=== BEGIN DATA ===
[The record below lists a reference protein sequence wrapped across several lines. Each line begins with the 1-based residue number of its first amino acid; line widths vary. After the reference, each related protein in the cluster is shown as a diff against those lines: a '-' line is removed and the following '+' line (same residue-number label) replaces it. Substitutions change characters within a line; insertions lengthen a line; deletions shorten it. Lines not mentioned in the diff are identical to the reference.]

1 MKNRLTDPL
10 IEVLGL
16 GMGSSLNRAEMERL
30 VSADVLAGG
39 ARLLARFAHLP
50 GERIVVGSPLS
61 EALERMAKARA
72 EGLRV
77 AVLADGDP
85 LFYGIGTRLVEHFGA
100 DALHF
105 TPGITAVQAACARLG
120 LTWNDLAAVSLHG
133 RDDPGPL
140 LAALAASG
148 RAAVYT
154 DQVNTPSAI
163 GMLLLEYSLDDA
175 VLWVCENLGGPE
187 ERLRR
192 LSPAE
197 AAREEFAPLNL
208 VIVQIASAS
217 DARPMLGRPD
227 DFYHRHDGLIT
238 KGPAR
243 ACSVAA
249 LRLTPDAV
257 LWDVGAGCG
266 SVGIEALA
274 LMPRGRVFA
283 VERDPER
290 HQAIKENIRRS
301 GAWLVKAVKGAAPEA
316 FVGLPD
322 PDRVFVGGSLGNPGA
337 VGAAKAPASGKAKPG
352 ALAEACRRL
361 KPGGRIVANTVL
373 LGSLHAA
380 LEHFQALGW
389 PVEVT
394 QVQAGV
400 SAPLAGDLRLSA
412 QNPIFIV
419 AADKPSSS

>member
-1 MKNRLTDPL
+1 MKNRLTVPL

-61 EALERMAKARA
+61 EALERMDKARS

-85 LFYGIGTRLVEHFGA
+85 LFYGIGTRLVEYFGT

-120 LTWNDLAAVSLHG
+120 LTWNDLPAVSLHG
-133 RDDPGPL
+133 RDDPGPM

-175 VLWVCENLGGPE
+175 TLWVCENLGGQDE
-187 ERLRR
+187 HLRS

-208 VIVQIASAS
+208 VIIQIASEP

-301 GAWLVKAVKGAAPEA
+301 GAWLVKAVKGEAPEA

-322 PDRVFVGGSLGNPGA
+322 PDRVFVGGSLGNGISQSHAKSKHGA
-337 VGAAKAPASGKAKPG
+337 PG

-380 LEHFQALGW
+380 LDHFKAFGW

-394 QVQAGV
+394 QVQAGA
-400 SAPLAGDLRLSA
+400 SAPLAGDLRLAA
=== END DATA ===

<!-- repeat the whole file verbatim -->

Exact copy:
[The record below lists a reference protein sequence wrapped across several lines. Each line begins with the 1-based residue number of its first amino acid; line widths vary. After the reference, each related protein in the cluster is shown as a diff against those lines: a '-' line is removed and the following '+' line (same residue-number label) replaces it. Substitutions change characters within a line; insertions lengthen a line; deletions shorten it. Lines not mentioned in the diff are identical to the reference.]

1 MKNRLTDPL
10 IEVLGL
16 GMGSSLNRAEMERL
30 VSADVLAGG
39 ARLLARFAHLP
50 GERIVVGSPLS
61 EALERMAKARA
72 EGLRV
77 AVLADGDP
85 LFYGIGTRLVEHFGA
100 DALHF
105 TPGITAVQAACARLG
120 LTWNDLAAVSLHG
133 RDDPGPL
140 LAALAASG
148 RAAVYT
154 DQVNTPSAI
163 GMLLLEYSLDDA
175 VLWVCENLGGPE
187 ERLRR
192 LSPAE
197 AAREEFAPLNL
208 VIVQIASAS
217 DARPMLGRPD
227 DFYHRHDGLIT
238 KGPAR
243 ACSVAA
249 LRLTPDAV
257 LWDVGAGCG
266 SVGIEALA
274 LMPRGRVFA
283 VERDPER
290 HQAIKENIRRS
301 GAWLVKAVKGAAPEA
316 FVGLPD
322 PDRVFVGGSLGNPGA
337 VGAAKAPASGKAKPG
352 ALAEACRRL
361 KPGGRIVANTVL
373 LGSLHAA
380 LEHFQALGW
389 PVEVT
394 QVQAGV
400 SAPLAGDLRLSA
412 QNPIFIV
419 AADKPSSS

>member
-1 MKNRLTDPL
+1 MKNRLTVPL

-61 EALERMAKARA
+61 EALERMDKARS

-85 LFYGIGTRLVEHFGA
+85 LFYGIGTRLVEYFGT

-120 LTWNDLAAVSLHG
+120 LTWNDLPAVSLHG
-133 RDDPGPL
+133 RDDPGPM

-175 VLWVCENLGGPE
+175 TLWVCENLGGQDE
-187 ERLRR
+187 HLRS

-208 VIVQIASAS
+208 VIIQIASEP

-301 GAWLVKAVKGAAPEA
+301 GAWLVKAVKGEAPEA

-322 PDRVFVGGSLGNPGA
+322 PDRVFVGGSLGNGISQSHAKSKHGA
-337 VGAAKAPASGKAKPG
+337 PG

-380 LEHFQALGW
+380 LDHFKAFGW

-394 QVQAGV
+394 QVQAGA
-400 SAPLAGDLRLSA
+400 SAPLAGDLRLAA